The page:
I had the opportunity to pilfer through a large warehouse full of furniture recently. It was hot, stuffy, dim, dirty, and massive. It was great! I had a mental list of things I was looking for, and honestly, I could have spent hours in there, except the people who worked there wanted me to leave so they could go home. Sigh.
Basically, this warehouse is where used hospital office furniture goes to… wait. It waits to see if anyone will reclaim it, or if it will be auctioned off. It’s like an elephant graveyard of chairs, desks, file cabinets, and tables. Some of the stuff was in pretty good shape, but some of it had seen hard days. Some people don’t take care of their office furniture. This place exists because some people get to have new office furniture. That’s not me. I get to plow through the leftovers and play flea market flip! Fine by me.
As much as I loved plowing through all the grime to find my treasures, the warehouse is a sad sort of place. I mentioned it’s hot and grimy, but there’s more. It’s sort of a hopeless kind of place. Everything in there has been rejected by someone. Everything in there has been deemed no longer needed. Not worthy.
It made me think about people and how the world can be like that warehouse. The world is full of people without hope. It’s full of people who have been rejected or deemed no longer needed. Not worthy. It’s full of people who wait to see if they can somehow be redeemed and made worthy once again.
Some of that furniture was beyond redemption. Lots of it really needed to be taken to the junkyard or landfill. If I am not careful, I can allow myself to look at people in that same way. Sometimes in my judginess I wonder if some people really should get a do over… a second chance. A hundredth chance. I want to give up on them. Off with their heads! I want to sit in condemnation of them, listing all the things they are doing wrong and all the things they should be doing right. How holier than thou of me.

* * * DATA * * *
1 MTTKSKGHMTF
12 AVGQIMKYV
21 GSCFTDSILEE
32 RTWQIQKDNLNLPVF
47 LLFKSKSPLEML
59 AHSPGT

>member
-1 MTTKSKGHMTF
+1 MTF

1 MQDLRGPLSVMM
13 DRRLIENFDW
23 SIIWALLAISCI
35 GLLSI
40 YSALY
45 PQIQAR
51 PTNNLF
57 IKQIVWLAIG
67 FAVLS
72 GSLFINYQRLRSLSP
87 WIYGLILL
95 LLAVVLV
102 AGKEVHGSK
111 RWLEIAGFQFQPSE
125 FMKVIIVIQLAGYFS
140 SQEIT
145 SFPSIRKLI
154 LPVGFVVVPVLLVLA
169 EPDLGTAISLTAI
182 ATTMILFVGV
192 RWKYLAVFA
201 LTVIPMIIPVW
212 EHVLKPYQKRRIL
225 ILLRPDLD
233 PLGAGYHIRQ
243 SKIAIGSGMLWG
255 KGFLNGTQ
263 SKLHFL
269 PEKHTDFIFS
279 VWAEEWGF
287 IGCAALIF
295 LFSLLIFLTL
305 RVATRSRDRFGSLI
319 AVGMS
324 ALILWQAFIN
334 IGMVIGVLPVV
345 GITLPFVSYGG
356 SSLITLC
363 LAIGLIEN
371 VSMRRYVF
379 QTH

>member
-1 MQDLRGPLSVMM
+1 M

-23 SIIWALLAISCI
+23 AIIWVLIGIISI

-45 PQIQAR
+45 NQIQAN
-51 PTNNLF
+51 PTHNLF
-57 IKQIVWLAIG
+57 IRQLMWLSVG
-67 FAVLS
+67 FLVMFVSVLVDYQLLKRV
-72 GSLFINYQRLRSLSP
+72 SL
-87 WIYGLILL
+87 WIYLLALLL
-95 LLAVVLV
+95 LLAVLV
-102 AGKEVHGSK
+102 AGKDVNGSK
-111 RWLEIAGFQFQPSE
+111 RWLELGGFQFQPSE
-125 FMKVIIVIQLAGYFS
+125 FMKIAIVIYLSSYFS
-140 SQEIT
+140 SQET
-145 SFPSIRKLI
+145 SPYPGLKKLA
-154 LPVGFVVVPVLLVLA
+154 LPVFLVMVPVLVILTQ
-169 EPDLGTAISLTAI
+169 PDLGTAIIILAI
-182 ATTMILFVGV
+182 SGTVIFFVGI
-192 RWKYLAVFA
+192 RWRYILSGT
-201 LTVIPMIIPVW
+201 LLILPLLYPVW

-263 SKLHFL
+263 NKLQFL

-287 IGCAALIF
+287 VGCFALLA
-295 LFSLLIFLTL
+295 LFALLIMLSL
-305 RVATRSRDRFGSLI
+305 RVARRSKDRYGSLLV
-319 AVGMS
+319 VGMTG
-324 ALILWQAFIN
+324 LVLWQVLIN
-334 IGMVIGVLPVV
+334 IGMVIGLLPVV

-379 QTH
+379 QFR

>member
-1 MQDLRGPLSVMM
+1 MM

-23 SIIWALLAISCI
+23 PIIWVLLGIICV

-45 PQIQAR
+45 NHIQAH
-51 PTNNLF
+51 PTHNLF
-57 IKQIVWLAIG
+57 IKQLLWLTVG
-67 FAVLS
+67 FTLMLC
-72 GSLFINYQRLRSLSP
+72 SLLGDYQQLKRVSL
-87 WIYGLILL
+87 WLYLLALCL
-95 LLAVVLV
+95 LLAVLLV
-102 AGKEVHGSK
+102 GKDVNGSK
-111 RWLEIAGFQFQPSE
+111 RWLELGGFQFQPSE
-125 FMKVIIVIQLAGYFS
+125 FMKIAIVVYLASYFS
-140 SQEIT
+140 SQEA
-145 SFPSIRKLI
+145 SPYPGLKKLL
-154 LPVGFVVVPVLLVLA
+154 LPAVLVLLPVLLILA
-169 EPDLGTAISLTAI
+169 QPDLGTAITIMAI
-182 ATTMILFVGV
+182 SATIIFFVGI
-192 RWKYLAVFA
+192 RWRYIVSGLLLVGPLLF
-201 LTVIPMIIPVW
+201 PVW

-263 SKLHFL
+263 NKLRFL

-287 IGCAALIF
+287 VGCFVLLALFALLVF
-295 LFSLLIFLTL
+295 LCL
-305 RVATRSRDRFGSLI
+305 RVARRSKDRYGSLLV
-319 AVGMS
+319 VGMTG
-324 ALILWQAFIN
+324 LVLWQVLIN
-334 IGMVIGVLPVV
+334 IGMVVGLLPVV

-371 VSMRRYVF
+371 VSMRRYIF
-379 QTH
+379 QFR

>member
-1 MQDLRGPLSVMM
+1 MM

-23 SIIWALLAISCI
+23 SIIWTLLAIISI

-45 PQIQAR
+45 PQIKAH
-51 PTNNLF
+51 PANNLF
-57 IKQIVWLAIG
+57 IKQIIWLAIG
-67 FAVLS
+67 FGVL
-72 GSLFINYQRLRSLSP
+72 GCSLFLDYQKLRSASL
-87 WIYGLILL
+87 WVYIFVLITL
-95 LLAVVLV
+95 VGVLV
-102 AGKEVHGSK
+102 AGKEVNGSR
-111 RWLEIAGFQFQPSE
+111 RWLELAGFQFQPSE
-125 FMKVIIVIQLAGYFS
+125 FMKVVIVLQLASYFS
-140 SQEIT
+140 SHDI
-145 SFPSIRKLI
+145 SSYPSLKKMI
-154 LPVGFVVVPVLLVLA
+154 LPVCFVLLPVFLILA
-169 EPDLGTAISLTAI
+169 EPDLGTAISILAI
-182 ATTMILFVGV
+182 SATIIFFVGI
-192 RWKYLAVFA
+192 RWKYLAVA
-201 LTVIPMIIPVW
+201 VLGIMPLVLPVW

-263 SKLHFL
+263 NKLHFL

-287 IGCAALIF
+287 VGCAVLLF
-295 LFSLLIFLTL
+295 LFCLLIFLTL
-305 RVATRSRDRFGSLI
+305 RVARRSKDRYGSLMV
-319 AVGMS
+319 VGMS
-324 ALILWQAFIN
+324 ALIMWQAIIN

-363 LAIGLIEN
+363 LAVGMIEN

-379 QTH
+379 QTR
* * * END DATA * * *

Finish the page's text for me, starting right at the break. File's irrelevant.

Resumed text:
I was reminded this week that people are not what they do. Even the Apostle Paul got frustrated when he did the things he didn’t want to do, and couldn’t seem to do the things he wanted to do. How often do we stop and really look at a person the way God looks at them? He sees them through eyes of complete love. He adores them. He may not love what they’ve done, but the person? Oh, He loves that person. The one He created with tender loving care and intention.
Most of the time, I tell myself that I don’t have time for these people. The forgotten ones. I’m in a hurry, and really they need to get their own mess together. I’m too busy keeping my mess together to fool around with them. But when I do… when I stop and really look at them… I mean really look at them, suddenly their value calls out to me. Their worth pushes itself to the front, and for a moment I realize what a clod I’ve been. I realize that they long to be noticed, and to be valued. When I look into their eyes for more than just a passing instant, I see them. And I value them. And it changes everything for them in that moment. It changes something in me, too. For a moment they remember what it means to matter to someone. And I am reminded that I am called to care.
We all need to matter to someone.